UNESCO Director General Highlights Key Science Initiatives in Push to Restore U.S. Funding
Science, in the context of UNESCO’s work on oceans and sustainable development, took center stage as Director General Irina Bokova continued to push for the restoration of U.S. funding to the organization on the final day of her three day mission to Washington. “You cannot conceive of sustainable development without considering the oceans,” Director-General Bokova told Under Secretary of Commerce for Oceans and Atmosphere Dr. Jane Lubchenco in a meeting on Friday morning. The Director General and Under Secretary Lubchenco, who also serves as the director of NOAA, agreed on the necessity to make scientific research accessible around issues related to oceans, especially at the U.N. Conference on Sustainable Development in June next year, better known as the Rio+20.
Under Secretary Lubchenco voiced her concern that the sudden cut in U.S. funding to UNESCO will negatively impact the organization in areas that are critical to U.S. interests. “The efficiency of our Tsunami Early Warning System has greatly benefited from the free and open exchange of data through the IOC.” UNESCO’s Intergovernmental Oceanographic Commission or IOC manages the warning system and received U.S funds for its operations. “The IOC is an apolitical scientific forum which facilitates the exchange of data among nations and what it does is important for America and the world,” Lubchenco said.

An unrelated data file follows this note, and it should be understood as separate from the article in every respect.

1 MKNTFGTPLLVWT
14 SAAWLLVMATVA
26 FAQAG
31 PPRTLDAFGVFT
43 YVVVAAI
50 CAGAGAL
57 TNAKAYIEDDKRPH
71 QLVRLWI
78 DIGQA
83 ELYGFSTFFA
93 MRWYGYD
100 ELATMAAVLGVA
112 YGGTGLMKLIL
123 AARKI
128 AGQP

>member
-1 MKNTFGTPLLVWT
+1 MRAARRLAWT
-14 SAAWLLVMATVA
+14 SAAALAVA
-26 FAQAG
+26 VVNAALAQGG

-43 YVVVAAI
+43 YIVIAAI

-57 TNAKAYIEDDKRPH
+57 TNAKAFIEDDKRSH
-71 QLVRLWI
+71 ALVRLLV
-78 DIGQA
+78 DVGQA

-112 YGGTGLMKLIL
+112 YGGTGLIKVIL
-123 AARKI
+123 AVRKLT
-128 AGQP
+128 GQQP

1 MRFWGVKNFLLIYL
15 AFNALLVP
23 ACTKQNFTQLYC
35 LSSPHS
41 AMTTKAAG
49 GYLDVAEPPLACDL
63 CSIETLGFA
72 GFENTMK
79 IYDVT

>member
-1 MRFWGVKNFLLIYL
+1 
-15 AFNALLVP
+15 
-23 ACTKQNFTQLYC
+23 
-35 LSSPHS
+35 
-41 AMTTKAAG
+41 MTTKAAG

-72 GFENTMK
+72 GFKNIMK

Foreign Policy issues were also on the agenda for the Director General as she met with members of the Council on Foreign Relations where she had the opportunity to lay out the ramifications of the U.S. funding cut to some of Washington’s most influential foreign policy thinkers. “It is not just about money,” the Director-General told the members, “but there is also the significant role the United States plays in promoting our shared values such as press freedom, human rights, girls’ education and developing curricula that explain the Holocaust for young children around the world.”
The U.S. contribution to UNESCO was abruptly cut following the decision of the General Conference to elevate Palestine to full membership affecting 2011, 2012 and 2013. The U.S. funds 22% of UNESCO’s budget.
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